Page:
4 Ways Work Makes You Happy

It may sound counterintuitive, but your job can be a source of happiness and well-being.

Conversely, being unemployed has negative effects on health and well-being that are mitigated by having a job. This isn’t just because of the paycheck, either — having a high salary isn’t linked directly to feeling good. Simply having a job at all, even one that’s low-paying, increases our satisfaction with our lives.

So next time you hit your snooze button to put off heading to the office, consider that the daily grind might be contributing to your overall feeling of contentment. Here are four science-backed ways that your job is upping your happiness.

Gainfully Employed

Gainfully Employed

It may sound counterintuitive, but your job can be a source of happiness and well-being.

Conversely, being unemployed has negative effects on health and well-being that are mitigated by having a job. This isn’t just because of the paycheck, either — having a high salary isn’t linked directly to feeling good. Simply having a job at all, even one that’s low-paying, increases our satisfaction with our lives.

So next time you hit your snooze button to put off heading to the office, consider that the daily grind might be contributing to your overall feeling of contentment. Here are four science-backed ways that your job is upping your happiness.

Having a Job Improves Your Well-Being

Having a Job Improves Your Well-Being

Remember this when you’re stuck in traffic on your morning commute: Statistically, you’re still feeling less stressed out and angry than those who don’t have a job to go to.

According to a recent Brookings Institute paper that analyzed data in the U.S. and Europe, your employment status is “absolutely critical” for feelings of positive well-being. (Long-term unemployment can have “psychological scarring effects.”)

Interestingly, the people who are most satisfied are the ones who work either part-time or full-time — but voluntarily. People who have the option to retire but keep working because they want to rank the highest for happiness, found study authors.

Our Work Can Positively Influence Our Daughters (and Sons)

Our Work Can Positively Influence Our Daughters (and Sons)

Before you start feeling guilty for prioritizing your career, remember that working moms can have positive impacts on their daughters, according to Harvard Business School researchers. After crunching data from 25 nations to look at how working moms affected their children’s future, the study authors learned that working mothers raised more professionally successful girls than women who made caretaking their primary responsibility: They performed better in the workplace, earned more, and occupied more powerful positions.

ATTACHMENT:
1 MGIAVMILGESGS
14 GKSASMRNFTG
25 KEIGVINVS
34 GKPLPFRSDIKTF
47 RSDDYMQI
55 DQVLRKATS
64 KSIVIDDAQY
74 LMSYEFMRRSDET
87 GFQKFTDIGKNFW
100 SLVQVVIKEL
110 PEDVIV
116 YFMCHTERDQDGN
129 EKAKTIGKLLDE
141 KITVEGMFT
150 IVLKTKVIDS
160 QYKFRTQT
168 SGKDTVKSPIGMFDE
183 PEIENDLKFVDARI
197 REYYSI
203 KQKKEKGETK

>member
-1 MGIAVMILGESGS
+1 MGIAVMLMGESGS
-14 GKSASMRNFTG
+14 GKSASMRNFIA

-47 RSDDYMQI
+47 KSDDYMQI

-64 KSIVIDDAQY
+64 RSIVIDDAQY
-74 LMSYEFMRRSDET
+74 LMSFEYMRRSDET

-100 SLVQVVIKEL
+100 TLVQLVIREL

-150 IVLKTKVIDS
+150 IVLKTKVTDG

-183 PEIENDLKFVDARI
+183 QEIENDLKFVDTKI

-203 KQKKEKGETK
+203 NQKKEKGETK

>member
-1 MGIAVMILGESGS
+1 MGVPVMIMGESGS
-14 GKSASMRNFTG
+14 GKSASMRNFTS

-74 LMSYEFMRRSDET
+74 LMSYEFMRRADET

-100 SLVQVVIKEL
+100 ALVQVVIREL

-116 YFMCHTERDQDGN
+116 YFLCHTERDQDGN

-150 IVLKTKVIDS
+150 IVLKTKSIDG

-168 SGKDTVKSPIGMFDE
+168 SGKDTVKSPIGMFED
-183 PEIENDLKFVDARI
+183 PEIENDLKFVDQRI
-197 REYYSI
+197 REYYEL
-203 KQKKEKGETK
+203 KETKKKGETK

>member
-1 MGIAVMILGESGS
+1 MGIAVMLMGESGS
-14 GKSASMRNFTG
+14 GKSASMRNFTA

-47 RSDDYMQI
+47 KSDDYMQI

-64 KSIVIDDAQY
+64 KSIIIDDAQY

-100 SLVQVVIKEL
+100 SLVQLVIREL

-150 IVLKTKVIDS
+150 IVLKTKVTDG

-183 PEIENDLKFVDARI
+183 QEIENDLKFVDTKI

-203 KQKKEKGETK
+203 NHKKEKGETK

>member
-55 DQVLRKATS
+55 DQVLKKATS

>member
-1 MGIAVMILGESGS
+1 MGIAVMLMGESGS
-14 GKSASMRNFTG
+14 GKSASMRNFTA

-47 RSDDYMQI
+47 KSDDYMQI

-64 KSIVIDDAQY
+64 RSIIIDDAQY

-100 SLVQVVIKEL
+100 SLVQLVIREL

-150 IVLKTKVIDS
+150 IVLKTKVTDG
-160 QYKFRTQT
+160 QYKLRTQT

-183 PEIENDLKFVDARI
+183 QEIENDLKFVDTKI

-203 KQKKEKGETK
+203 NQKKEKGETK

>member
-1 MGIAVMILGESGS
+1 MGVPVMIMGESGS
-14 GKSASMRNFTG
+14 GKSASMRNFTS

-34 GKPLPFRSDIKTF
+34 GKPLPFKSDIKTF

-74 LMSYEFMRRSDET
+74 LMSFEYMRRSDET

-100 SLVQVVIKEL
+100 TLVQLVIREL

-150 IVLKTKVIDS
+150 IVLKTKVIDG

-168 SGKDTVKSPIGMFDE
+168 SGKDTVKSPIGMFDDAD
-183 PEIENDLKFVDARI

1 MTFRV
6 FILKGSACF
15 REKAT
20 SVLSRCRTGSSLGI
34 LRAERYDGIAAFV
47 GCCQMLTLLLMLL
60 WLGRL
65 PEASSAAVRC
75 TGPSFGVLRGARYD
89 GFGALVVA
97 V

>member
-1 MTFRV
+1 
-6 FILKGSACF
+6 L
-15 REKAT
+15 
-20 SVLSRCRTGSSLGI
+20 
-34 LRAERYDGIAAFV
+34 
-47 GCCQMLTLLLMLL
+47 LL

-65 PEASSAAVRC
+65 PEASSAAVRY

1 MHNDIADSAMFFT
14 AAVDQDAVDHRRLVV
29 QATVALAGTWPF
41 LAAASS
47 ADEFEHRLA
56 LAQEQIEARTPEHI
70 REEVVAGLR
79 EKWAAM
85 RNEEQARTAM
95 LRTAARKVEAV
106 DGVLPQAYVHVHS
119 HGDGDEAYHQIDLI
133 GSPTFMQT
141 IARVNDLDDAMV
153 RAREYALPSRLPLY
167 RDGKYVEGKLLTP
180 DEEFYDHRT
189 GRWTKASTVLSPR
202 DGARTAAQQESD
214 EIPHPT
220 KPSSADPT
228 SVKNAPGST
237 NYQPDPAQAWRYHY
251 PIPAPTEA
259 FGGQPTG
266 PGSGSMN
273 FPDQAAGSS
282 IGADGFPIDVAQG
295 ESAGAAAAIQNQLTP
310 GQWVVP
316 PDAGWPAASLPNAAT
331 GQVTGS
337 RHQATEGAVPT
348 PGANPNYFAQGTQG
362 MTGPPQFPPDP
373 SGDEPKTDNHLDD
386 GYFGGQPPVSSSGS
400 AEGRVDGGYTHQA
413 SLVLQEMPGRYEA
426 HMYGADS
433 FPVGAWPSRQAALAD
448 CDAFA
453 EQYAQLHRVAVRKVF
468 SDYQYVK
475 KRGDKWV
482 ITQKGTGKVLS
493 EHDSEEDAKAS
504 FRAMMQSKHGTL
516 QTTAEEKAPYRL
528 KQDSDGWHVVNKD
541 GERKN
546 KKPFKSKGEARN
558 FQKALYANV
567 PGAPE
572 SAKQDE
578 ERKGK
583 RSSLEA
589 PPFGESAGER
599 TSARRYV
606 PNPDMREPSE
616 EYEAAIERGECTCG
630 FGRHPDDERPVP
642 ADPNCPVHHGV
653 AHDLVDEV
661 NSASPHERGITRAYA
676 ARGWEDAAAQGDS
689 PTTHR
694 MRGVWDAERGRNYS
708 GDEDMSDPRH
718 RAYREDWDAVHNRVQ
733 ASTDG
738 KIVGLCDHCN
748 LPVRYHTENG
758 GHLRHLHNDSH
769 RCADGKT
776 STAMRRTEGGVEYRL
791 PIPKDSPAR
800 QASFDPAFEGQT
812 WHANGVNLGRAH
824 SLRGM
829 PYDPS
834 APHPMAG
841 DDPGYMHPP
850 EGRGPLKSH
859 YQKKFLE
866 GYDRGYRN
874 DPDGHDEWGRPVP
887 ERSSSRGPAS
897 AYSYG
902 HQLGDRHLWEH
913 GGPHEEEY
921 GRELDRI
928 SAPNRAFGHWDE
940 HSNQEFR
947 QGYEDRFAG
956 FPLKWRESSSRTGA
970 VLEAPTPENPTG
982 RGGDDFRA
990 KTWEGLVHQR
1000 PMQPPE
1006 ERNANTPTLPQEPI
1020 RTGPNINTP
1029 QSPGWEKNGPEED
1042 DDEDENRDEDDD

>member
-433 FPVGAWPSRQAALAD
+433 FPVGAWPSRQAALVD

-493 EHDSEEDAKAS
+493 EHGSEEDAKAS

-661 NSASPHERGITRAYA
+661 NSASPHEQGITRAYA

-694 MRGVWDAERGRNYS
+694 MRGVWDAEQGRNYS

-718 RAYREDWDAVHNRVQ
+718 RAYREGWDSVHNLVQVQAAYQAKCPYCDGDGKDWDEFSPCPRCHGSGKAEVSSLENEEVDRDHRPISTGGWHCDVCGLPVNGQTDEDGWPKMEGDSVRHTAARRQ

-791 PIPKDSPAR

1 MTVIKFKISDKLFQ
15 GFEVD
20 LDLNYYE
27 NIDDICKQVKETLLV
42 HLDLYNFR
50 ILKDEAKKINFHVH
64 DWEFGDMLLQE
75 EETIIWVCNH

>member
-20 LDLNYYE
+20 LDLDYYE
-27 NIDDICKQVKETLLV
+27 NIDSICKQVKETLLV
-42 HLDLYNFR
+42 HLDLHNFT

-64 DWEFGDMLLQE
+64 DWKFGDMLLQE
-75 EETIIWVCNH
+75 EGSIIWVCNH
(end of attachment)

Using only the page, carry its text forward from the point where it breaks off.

Daughters of working moms also earned 23 percent more income than those who had stay-at-home moms growing up. Sons of working moms, too, bended the gender stereotypes: As adults, they tended to spend twice as many hours on family and child care thanks to the modeling they picked up from their parents. Knowing that you’re doing something right for your kids is bound to put a spring in your step.

Work Can Keep Us Healthy

Work Can Keep Us Healthy

Punching a clock is good for your physical health. A study conducted in the 1980s showed that that men who were out of work made more trips to the doctor, took more meds, and were bedridden more often than men who were employed because they had higher levels of stress, depression, and anxiety. This research squares with more recent findings concerning working women: Women with full-time jobs are healthier at age 40 than women who work part-time, are stay-at-home moms, or are persistently unemployed, according to a University of Akron study.

Work Can Make Us More Agreeable

Work Can Make Us More Agreeable

Even when you’re feeling your grouchiest in that meeting or sending a passive-aggressive email to a vendor, you’re still probably more agreeable and easygoing than if you didn’t have a job. After British researchers followed nearly 7,000 German subjects over time, they learned that participants’ basic personality traits could change based on their job status. Unemployed men and women appeared to become much less agreeable and conscientious as compared to subjects who became re-employed.

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